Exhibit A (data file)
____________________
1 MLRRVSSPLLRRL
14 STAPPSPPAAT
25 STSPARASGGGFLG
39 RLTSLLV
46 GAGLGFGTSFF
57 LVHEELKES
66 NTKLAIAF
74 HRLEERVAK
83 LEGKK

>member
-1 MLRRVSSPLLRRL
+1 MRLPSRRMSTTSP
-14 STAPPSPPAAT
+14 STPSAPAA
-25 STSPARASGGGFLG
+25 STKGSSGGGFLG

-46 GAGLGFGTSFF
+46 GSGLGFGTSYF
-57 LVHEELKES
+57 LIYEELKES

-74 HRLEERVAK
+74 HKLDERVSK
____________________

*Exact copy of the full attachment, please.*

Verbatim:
1 MLRRVSSPLLRRL
14 STAPPSPPAAT
25 STSPARASGGGFLG
39 RLTSLLV
46 GAGLGFGTSFF
57 LVHEELKES
66 NTKLAIAF
74 HRLEERVAK
83 LEGKK

>member
-1 MLRRVSSPLLRRL
+1 MRLPSRRMSTTSP
-14 STAPPSPPAAT
+14 STPSAPAA
-25 STSPARASGGGFLG
+25 STKGSSGGGFLG

-46 GAGLGFGTSFF
+46 GSGLGFGTSYF
-57 LVHEELKES
+57 LIYEELKES

-74 HRLEERVAK
+74 HKLDERVSK